Reprinted with permission from PressRun
By a staggering ratio of six-to-one, Americans say they are seeing and hearing bad economic news more often than they are positive reports. The new polling results confirm the deep disconnect the media have constructed, as news outlets stress. discouraging news regarding the Biden economy, while often ignoring or downplaying the cascading positive developments.
Still committed to the GOP-friendly — and fictitious — storyline about a U.S. economy in decline, the press is damaging President Joe Biden’s approval rating by painting a false portrait of America. It’s doing the Republicans’ bidding — and the messaging is working.
Recently asked in a YouGov poll if they had “heard mostly positive or mostly negative news stories about the economy,” 48 percent of Americans said “mostly negative,” and just eight percent said “mostly positive.” (28 percent said both negative/positive, and 16 percent said they hadn’t heard much about the economy at all.)
Those results are stunning, considering how many positive economic developments are being generated. Just in recent days we’ve learned that gas prices will soon be falling, wages are hitting record heights for workers, and that weekly jobless claims haven’t been this low since Jimi Hendrix played at Woodstock. Yet for most Americans, there’s only one economic story being told — a doomsday one.
The YouGov polling results come in the wake of a new media study that shows Biden is getting worse coverage than Trump did one year ago.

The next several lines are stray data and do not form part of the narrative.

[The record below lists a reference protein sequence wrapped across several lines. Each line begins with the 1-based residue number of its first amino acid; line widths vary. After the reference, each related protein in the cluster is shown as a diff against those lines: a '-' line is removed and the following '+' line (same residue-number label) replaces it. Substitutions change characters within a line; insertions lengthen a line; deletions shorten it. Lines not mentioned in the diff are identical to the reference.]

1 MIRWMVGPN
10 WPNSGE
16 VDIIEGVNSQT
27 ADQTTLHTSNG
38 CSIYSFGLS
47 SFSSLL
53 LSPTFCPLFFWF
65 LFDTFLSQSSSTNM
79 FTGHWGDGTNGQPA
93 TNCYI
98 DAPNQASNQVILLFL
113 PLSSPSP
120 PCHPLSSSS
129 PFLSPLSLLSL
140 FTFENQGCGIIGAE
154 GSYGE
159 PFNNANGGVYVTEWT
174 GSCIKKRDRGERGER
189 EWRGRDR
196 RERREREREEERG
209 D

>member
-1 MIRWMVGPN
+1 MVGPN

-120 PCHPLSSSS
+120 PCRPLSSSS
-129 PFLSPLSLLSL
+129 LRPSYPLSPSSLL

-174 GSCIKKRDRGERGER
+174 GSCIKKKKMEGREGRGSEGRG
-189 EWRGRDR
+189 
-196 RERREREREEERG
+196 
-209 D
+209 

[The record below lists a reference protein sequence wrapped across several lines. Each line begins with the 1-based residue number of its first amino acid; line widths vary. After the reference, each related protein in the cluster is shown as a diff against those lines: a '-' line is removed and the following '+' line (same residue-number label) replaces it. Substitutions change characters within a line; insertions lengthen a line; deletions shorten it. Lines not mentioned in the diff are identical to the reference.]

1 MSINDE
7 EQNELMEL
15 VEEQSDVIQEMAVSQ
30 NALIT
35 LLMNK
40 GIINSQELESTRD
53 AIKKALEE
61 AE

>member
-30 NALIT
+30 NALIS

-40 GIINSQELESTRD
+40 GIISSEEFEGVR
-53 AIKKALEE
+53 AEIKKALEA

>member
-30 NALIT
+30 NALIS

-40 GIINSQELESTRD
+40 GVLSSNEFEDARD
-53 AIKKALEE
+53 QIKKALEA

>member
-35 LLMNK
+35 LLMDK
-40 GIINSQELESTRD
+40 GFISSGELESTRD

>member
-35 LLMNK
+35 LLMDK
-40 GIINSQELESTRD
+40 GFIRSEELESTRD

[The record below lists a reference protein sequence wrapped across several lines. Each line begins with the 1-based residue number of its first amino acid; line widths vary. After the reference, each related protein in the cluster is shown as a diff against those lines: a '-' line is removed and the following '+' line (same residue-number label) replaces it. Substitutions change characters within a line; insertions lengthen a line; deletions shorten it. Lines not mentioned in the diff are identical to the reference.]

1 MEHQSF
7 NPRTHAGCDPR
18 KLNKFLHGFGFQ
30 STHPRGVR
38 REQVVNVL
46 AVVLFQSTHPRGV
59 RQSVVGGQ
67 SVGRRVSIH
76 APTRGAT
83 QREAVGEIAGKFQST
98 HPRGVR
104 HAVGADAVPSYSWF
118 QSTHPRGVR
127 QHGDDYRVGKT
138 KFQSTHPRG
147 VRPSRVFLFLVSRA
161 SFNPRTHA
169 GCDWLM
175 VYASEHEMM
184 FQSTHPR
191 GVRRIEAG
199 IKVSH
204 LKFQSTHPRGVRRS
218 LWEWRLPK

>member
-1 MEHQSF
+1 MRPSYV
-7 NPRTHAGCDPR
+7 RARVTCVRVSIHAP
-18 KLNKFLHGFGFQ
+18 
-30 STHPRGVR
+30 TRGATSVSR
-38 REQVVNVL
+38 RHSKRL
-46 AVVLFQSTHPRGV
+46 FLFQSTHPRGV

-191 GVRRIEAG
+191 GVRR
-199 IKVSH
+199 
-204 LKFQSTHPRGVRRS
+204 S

That nonstop stream of downbeat economic updates today has clearly influenced respondents in other ways. When asked “Which do you think is a more important problem facing the U.S. today,” just nine percent said unemployment, where the news was been consistently good this year, but has often been underplayed by the press. By contrast, 42 percent said inflation was the most important problem, a topic that the media have hyped without pause for nearly two months echoing Republicans’ loud, doomsday attacks on the Biden economy. (Remember that weird CNN milk story?)
“The nonstop hype of “inflation, inflation, inflation” unsurprisingly leads many people to believe inflation is a really big problem, even if their own finances are pretty good, because they hear all those wise reporters at CNN, NPR, the NYT and elsewhere telling them it’s a really big problem,” notes economist Dean Baker.
A new Associated Press poll confirms Baker’s claim. The headline: “Income Is Up, But Americans Focus on Inflation.” Why is that? Probably because Americans are inundated with the media’s obsessive inflation coverage.
It’s a “political nightmare for Biden,” CNN recently stressed, while the New York Times published well over 100 articles and columns that mentioned “inflation” three or more times last month. The Washington Post announced inflation is the “defining” challenge of Biden’s presidency. Why inflation? Because the press decided.